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off his cooking for the staff – be it pesto, meats, cheeses or matzo balls. Shapiro was a “sweetheart,” she said. “He would say, ‘Oh I had some leftovers and I thought of you guys,’” Dvorak said. Grace Bauer, a professor of English and longtime friend of Shapiro, said he always brought a smile to her face with his quirky sense of humor. While attending graduate school at the University of Massachusetts, Amherst with Shapiro and Slater, Bauer noticed Shapiro’s strange baseball cap. Instead of a sports team’s logo, the cap bore the name



wednesday, october 19, 2011

Daily Nebraskan

UPC receives Museum fossil event brings reimbursement kids, scientists together for concert Elias Youngquist daily nebraskan

After weeks of rushing around and frantic planning, the University Program Council found a source for reimbursement from the $6,000 it spent to fund the homecoming concert. Three weeks ago UPC hit a snag in the funding of the Josh Gracin and DJ Miller homecoming concert planned for two weeks ago. Confusion arose between the Residence Hall Association and UPC on how much money RHA was going to contribute. The $6,000 UPC originally planned on receiving turned into nothing after RHA took a look at their budget and voted down giving a smaller amount. After RHA’s decision, UPC went to the Vice Chancellor of Student Affairs Juan Franco. Franco then found $5,000 in the Pepsi Endowment Fund. “It is a fund that we get from the Pepsi contract,” Franco said. “It helps fund nightlife in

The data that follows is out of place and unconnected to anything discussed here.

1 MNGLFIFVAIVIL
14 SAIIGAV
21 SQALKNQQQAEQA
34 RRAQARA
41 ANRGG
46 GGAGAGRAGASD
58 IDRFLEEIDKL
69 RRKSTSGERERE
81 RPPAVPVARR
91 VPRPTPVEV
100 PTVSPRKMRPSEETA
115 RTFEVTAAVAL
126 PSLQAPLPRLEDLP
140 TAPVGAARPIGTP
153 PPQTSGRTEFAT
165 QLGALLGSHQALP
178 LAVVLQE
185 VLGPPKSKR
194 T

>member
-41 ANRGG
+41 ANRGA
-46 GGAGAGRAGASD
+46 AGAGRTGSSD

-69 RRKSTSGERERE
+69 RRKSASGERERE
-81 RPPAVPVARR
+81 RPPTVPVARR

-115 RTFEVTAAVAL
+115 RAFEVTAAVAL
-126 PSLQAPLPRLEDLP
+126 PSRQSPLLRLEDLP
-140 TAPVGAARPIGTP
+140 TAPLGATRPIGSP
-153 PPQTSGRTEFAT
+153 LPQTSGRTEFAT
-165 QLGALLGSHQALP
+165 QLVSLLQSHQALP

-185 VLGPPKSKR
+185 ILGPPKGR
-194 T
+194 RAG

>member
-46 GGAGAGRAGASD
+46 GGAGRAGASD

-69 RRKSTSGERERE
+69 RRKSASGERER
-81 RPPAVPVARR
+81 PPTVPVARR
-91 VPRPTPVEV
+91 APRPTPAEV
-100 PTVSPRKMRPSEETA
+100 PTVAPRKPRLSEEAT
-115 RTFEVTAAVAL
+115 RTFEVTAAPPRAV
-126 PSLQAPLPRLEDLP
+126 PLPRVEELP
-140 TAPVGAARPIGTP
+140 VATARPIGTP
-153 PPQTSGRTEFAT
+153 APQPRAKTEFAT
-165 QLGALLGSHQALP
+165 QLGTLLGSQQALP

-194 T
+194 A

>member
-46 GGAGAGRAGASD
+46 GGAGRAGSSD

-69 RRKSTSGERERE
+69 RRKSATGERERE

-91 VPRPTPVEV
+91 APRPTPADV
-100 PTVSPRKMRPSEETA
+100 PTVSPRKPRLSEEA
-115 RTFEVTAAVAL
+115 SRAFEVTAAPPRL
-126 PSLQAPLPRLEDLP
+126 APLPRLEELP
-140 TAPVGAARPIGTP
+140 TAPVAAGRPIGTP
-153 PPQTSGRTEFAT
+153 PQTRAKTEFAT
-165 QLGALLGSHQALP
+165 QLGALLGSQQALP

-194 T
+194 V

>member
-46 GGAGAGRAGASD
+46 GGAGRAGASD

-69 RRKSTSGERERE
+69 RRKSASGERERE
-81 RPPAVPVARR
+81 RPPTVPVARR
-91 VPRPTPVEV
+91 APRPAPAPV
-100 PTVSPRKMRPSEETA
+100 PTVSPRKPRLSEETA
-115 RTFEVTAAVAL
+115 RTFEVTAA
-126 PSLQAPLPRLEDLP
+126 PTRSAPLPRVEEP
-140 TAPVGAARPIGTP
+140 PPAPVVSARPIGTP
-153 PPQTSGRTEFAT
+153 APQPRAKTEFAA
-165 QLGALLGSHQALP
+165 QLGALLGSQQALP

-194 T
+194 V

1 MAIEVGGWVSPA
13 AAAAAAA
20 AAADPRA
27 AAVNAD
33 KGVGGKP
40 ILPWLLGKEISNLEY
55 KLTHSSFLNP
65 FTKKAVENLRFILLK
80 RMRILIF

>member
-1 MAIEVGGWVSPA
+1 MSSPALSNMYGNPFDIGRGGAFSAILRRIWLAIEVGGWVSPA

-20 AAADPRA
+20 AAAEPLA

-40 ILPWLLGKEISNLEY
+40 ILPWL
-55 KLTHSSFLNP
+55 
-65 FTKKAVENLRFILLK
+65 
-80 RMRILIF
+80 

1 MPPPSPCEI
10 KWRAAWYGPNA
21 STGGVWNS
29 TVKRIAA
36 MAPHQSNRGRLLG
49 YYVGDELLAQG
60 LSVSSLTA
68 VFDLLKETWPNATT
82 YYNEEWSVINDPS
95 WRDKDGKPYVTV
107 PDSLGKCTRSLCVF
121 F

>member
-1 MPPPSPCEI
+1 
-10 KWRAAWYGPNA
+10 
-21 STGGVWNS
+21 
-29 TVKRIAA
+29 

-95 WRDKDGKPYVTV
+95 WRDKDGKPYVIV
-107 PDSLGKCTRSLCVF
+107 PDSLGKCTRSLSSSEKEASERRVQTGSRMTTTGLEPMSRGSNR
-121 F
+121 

general, and I had a contingency fund for whatever arises.” The contingency fund is used for new ideas that are brought forward by students or in cases such as UPC’s. “If you came up with a really good idea that would serve a number of students on campus and if it makes sense, we would fund it,” said Franco. “It’s for emergencies, yes, but also for additional ideas.” Keith Zaborowski, the associate director of Residence Life, also brought forward $1,000 from Residence Life for the cost of the generator. Despite tense communication between RHA and UPC on Oct. 11, RHA decided against allocating money to UPC and plans have been set forward to repair the bonds and prevent future issues like this one. “UPC and RHA have a meeting scheduled after fall break to discuss what happened,” said UPC adviser Karen Wills. Eliasyoungquist@